Roan Mountain 'pounded' during otherwise quiet Halloween

By Kathy Helms-Hughes

STAR STAFF

   Once in a blue moon, law enforcement has a quiet Halloween. This was the year for both -- a blue moon and a relatively quiet holiday, crimewise.
   Carter County Sheriff John Henson said this Halloween was "quieter than usual" in the county. Elizabethton Police Department also saw little activity.
   Not only were city and county officers working the road Wednesday night, but constables from the area, reserve deputies and Tennessee Highway Patrol troopers also were out in force to hold down the trickery.
   According to the sheriff, there were a few brush fires, including "one pretty good one. Usually you have nothing but fires. The good thing is we didn't have a structure fire, a barn fire or anything.
   "The only thing we did have, which I would say was very light, was in Zone 2 (Roan Mountain area), and that's where we made the most arrests. We arrested five people for minor things," the sheriff said.
   But even Zone 2 was quieter than usual this year.
   "The rest of the county had nothing," Henson said.
   Officers did share in one tense moment around 11:30 p.m. on Buck Mountain Road when Deputy Todd Hamm and Deputy Mike Commons observed William Johnson, 33, 246 Buck Mountain Road, standing beside the roadway near Doc Fields Road and stopped to question him due to the number of fires in the area.
   As the officers drove closer to Johnson's location, he ran into a driveway and hid behind a utility pole, according to Deputy Hamm.
   When the officer stopped the patrol car Johnson got up and ran up the driveway. Deputy Hamm gave chase and yelled several times for Johnson to stop, however, he did not respond and, instead, continued up the driveway.
   As Deputy Hamm closed in, he saw that Johnson was carrying a shotgun. The officer drew his service revolver and yelled for Johnson to drop his weapon. Johnson turned to face the officer at a distance of about 25 yards, holding a camouflage shotgun in a low-ready position, according to the officer.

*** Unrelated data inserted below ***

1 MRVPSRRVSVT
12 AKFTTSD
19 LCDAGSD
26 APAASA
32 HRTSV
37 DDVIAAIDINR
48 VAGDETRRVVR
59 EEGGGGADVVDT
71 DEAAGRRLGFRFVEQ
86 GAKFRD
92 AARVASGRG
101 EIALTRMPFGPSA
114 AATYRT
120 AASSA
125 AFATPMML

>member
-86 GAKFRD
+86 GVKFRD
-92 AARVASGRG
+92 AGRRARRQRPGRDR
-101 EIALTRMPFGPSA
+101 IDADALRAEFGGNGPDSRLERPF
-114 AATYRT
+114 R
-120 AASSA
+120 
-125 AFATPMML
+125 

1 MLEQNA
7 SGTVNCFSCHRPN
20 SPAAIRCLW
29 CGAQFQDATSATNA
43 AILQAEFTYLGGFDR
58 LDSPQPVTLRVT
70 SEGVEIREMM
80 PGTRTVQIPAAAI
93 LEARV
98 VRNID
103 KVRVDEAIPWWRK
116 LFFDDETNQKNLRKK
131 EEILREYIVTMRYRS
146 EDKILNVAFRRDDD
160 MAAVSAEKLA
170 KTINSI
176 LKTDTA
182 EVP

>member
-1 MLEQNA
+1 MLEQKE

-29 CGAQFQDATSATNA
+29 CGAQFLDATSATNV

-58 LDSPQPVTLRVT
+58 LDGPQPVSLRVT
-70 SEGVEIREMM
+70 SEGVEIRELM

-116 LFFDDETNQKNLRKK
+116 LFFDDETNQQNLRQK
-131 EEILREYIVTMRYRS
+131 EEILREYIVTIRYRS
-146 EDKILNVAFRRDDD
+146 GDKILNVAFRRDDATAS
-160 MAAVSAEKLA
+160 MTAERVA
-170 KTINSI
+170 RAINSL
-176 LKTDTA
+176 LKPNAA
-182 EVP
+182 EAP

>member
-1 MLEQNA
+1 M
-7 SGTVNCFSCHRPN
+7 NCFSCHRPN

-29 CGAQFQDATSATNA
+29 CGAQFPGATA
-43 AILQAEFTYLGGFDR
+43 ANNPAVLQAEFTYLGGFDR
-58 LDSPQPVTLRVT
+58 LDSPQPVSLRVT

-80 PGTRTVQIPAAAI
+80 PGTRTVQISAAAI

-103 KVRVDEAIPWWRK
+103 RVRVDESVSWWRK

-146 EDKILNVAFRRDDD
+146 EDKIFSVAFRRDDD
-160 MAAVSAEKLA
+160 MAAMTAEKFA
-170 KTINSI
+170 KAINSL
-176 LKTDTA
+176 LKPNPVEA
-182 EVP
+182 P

Deputy Hamm pointed his revolver at Johnson and again told him to drop his weapon. Johnson racked the shotgun.
   Believing Johnson was going to fire on him, the officer fired two rounds at Johnson, both missing him. Johnson dropped the gun and lay on the ground as instructed. He was handcuffed and transported to Carter County Jail.
   Johnson was charged with public intoxication, evading arrest, aggravated assault and possession of a firearm while intoxicated.
   In Hampton, Halloween night was basically uneventful for the Hampton/Valley Forge Volunteer Fire Department, according to Capt. Ed McNeil.
   "We had a couple of tire fires and that was about it. We didn't have a hay fire, a leaf fire or nothing. We had a couple of trees cut down," McNeil said. Those were quickly removed by fire department volunteers armed with chainsaws.
   "Roan Mountain was who they pounded last night," Capt. McNeil said Thursday evening.
   Roan Mountain Fire Chief Terry Ray Proffitt said volunteers responded to 14 fires Wednesday night in his district alone.
   "We had a long night," Proffitt said. "The first call came in at just a little after 7:30 p.m. They (fire crews) went out the last time at 4:50 a.m."
   The worst damage occurred off Miller Road on Buck Mountain, Proffitt said, where up to 100 acres were destroyed.
   "The forest service did most of the firefighting on that one. They asked us to pull back and let them handle the fire, and we pulled back to protect the structures," Proffitt said.
   "It burned within about 40 yards of a house. There was an old log road there and it pretty much burned to it and stopped. We were sitting there, just waiting, and then the forest service came through and made their dozer ring and went on about their way. We got lucky," he said.
   The fire department responded to tire fires on Tiger Creek and Buck Mountain, two minor ones in the town of Roan Mountain, two on Railroad Grade at the same time in two different places, one on Old Buck Mountain Road and a grass fire on Hampton Creek.
   "We had four of them going at the same time," Proffitt said. "We had every truck we had out. Stoney Creek was nice enough to send a tanker to help us out and we were calling in Avery County to help because we were getting swamped there for awhile," he said.
   The fire department also responded to another fire Thursday evening, according to Proffitt, "but it was accidental. A man was burning something off and it got away from him."
   Chief Proffitt said burn permits are now required for outdoor burning.
   "If it stays as dry as it is, I look for them to cease any outdoor burning. I've not heard them say anything about it, but they probably will -- which, they need to.
   "We sprayed 1,000 gallons (of water) on one section last night and I walked through right after that and it was still crunchy (under foot)," he said.